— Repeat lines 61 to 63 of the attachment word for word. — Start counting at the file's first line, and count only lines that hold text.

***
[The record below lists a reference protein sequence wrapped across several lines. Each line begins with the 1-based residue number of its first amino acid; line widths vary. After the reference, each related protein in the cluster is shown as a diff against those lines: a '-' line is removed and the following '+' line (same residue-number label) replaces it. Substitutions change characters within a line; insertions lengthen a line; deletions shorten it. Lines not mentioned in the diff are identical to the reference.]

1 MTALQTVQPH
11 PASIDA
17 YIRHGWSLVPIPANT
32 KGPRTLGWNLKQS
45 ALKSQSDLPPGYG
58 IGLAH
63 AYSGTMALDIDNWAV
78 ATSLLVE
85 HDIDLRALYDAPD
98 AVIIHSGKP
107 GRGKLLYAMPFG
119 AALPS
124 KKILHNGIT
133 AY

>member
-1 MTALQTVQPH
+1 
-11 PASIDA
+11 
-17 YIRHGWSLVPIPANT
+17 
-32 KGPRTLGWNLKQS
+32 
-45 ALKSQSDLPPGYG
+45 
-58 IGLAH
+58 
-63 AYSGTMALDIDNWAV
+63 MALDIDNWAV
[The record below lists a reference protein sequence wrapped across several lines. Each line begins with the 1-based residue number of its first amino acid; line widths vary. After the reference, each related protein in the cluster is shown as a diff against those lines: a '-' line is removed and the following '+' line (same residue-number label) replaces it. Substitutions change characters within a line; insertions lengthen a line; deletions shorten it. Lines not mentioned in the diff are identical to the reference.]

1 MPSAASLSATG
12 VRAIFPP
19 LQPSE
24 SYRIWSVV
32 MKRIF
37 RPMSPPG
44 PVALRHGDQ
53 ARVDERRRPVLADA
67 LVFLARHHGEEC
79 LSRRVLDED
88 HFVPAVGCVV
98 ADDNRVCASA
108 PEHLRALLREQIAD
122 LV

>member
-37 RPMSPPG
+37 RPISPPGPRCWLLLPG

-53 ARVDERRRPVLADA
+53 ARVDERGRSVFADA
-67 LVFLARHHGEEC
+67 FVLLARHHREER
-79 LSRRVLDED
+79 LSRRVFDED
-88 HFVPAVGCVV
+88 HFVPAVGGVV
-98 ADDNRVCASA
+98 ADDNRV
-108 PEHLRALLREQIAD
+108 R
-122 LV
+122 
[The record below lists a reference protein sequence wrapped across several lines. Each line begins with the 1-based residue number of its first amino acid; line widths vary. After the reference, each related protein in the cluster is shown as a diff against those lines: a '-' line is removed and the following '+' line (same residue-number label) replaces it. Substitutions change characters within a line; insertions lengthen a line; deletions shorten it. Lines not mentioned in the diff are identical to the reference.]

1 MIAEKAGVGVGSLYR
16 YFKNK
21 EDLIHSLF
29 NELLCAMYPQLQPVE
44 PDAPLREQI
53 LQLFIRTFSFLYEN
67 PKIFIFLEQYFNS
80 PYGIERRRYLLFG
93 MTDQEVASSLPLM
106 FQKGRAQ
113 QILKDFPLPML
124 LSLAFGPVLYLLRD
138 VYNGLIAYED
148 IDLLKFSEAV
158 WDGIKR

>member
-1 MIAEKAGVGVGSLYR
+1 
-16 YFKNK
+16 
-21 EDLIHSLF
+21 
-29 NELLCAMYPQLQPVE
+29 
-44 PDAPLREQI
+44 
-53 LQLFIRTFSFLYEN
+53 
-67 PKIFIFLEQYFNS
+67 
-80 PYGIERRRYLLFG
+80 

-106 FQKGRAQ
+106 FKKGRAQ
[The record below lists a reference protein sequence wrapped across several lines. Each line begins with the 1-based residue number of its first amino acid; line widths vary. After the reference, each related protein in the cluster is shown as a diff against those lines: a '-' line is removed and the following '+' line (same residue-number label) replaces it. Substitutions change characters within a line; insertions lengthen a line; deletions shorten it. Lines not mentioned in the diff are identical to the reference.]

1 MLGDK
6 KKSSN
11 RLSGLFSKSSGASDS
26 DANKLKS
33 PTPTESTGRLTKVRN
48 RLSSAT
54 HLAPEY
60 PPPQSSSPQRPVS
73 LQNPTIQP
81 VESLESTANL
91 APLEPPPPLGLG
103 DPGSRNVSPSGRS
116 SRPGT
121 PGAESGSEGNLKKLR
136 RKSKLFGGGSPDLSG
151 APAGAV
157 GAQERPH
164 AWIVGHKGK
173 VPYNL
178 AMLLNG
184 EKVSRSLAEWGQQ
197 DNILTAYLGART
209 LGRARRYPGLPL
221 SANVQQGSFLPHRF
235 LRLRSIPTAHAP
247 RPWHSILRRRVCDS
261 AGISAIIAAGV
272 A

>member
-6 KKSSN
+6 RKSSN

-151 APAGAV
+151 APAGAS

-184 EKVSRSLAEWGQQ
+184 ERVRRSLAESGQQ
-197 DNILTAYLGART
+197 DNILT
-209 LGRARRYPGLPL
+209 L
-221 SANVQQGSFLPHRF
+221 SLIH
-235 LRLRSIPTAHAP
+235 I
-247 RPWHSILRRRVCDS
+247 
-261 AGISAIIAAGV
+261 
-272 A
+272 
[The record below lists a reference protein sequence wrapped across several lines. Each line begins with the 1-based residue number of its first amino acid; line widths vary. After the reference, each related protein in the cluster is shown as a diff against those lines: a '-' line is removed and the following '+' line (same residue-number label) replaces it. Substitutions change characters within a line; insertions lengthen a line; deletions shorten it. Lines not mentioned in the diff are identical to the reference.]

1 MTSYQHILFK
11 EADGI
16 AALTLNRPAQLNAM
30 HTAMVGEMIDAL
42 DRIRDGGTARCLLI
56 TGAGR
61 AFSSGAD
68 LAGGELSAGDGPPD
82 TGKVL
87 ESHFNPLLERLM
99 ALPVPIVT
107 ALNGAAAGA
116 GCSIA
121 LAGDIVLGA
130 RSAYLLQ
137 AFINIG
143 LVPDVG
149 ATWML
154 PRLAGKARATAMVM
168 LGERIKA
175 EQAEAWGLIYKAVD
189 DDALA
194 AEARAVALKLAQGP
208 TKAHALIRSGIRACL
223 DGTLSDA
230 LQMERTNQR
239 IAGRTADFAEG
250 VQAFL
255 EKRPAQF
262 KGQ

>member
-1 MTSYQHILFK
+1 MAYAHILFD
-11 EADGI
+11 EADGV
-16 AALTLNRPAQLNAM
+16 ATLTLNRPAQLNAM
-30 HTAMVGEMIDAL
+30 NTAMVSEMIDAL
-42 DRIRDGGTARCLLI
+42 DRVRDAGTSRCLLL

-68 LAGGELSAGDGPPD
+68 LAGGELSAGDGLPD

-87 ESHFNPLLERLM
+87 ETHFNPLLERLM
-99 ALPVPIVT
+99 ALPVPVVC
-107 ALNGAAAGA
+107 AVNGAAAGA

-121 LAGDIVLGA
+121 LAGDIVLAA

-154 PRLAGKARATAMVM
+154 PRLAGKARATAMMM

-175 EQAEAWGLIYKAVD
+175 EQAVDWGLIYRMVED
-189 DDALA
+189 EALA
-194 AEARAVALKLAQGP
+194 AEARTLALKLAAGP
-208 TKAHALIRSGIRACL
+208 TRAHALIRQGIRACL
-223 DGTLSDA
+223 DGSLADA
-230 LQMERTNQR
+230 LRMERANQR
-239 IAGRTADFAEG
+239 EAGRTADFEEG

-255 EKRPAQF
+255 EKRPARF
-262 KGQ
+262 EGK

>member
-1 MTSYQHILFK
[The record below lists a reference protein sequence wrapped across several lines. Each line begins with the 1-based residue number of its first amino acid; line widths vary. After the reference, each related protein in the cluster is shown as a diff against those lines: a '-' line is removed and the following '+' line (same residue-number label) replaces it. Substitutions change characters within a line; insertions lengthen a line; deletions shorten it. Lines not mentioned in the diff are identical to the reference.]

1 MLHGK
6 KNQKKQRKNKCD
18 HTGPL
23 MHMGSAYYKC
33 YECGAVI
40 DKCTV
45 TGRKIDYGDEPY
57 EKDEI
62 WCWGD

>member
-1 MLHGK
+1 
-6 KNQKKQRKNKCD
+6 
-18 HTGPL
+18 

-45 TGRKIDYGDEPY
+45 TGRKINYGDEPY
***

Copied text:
-122 LV
+122 
[The record below lists a reference protein sequence wrapped across several lines. Each line begins with the 1-based residue number of its first amino acid; line widths vary. After the reference, each related protein in the cluster is shown as a diff against those lines: a '-' line is removed and the following '+' line (same residue-number label) replaces it. Substitutions change characters within a line; insertions lengthen a line; deletions shorten it. Lines not mentioned in the diff are identical to the reference.]